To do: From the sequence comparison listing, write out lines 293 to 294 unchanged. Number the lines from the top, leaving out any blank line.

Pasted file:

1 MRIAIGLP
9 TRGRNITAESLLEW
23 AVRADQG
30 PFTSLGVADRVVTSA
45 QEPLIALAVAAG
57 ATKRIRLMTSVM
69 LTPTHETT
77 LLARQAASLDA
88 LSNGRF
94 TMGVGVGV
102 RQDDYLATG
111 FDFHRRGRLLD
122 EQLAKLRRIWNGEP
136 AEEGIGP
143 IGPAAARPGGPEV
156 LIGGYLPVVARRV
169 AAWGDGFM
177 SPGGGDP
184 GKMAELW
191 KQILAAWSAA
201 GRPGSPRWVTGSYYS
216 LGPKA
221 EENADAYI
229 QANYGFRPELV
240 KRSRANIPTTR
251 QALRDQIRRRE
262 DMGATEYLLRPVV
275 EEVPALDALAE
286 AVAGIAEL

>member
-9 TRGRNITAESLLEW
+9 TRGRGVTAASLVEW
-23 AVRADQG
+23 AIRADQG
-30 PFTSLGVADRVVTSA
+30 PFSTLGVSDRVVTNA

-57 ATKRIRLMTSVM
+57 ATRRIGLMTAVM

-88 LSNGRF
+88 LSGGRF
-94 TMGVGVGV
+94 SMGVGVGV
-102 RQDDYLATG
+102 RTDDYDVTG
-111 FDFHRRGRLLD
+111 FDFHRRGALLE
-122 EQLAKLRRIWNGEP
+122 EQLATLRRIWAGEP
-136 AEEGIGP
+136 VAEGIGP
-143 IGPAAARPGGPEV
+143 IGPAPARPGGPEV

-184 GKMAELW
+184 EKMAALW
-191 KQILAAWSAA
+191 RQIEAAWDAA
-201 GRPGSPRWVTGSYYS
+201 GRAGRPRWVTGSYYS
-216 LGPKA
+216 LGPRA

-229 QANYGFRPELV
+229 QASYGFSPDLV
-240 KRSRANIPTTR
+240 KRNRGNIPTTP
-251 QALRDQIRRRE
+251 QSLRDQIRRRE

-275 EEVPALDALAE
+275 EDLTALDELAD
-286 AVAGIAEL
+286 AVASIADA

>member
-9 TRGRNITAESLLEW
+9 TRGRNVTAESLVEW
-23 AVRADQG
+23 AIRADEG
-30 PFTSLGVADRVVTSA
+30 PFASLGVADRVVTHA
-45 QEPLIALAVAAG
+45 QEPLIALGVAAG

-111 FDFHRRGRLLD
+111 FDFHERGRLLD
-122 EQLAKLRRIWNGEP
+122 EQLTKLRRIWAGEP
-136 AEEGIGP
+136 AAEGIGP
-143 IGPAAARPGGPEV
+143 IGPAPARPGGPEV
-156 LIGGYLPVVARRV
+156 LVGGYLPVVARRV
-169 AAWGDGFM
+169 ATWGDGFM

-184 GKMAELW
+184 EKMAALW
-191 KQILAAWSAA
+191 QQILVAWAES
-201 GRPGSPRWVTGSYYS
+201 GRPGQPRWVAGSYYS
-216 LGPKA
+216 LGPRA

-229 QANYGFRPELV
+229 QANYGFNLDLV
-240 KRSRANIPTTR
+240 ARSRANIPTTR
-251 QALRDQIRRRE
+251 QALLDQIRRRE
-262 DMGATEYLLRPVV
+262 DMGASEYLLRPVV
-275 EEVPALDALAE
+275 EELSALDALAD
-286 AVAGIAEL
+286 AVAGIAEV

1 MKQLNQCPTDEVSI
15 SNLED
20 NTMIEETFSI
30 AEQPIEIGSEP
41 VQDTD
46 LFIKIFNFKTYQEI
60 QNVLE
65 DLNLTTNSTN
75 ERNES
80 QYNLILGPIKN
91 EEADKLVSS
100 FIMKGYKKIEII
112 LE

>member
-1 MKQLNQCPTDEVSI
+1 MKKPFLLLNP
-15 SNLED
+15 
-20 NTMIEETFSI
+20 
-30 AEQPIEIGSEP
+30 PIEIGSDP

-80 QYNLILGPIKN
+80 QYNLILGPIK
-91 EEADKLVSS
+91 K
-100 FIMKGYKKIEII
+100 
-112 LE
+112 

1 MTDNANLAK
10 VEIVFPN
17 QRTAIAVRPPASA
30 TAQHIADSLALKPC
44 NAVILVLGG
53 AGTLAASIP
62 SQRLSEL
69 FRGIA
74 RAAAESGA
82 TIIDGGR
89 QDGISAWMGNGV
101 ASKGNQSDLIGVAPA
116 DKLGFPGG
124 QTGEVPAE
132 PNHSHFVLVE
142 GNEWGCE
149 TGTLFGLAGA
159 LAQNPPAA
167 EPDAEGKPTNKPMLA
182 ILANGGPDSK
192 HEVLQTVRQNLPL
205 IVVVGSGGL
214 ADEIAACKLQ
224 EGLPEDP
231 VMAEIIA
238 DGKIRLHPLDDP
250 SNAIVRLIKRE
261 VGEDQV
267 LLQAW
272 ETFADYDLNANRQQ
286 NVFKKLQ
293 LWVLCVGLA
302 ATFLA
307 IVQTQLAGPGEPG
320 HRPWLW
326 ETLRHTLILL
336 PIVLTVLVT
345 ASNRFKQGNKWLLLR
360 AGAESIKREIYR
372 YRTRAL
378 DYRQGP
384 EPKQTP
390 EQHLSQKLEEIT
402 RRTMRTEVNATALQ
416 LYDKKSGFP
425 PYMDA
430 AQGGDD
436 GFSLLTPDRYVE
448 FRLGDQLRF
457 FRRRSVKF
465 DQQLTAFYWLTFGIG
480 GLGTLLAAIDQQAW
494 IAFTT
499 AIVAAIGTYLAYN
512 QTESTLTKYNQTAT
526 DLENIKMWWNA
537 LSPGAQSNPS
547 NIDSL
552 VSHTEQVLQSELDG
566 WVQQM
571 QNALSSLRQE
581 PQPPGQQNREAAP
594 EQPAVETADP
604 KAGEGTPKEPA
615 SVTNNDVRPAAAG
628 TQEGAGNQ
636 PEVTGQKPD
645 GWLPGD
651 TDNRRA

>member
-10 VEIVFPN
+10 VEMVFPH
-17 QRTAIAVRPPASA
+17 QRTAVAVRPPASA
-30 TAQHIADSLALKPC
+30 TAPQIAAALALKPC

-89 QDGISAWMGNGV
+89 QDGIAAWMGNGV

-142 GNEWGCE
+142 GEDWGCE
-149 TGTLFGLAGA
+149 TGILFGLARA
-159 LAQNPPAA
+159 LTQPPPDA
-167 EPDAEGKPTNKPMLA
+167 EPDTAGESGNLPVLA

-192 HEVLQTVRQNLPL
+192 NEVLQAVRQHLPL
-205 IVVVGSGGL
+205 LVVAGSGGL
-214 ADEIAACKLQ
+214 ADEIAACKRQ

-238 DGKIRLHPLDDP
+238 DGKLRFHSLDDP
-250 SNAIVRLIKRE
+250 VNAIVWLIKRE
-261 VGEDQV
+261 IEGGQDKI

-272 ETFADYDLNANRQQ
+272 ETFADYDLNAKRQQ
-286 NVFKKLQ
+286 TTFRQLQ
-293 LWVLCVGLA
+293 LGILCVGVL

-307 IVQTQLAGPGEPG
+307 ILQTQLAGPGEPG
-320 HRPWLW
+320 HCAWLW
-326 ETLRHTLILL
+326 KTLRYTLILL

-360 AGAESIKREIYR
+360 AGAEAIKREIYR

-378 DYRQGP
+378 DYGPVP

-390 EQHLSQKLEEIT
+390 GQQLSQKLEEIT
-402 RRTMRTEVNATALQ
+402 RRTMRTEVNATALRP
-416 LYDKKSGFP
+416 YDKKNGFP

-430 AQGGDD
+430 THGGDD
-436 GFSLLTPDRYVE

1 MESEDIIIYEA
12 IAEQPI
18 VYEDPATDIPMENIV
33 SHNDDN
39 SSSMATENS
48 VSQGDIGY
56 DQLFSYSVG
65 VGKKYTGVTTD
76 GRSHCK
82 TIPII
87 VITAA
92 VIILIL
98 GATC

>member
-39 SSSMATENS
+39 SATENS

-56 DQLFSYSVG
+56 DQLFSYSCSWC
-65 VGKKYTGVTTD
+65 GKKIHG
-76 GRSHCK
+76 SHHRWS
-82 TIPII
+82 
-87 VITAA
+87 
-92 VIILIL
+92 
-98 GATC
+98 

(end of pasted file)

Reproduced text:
-98 GATC
+98 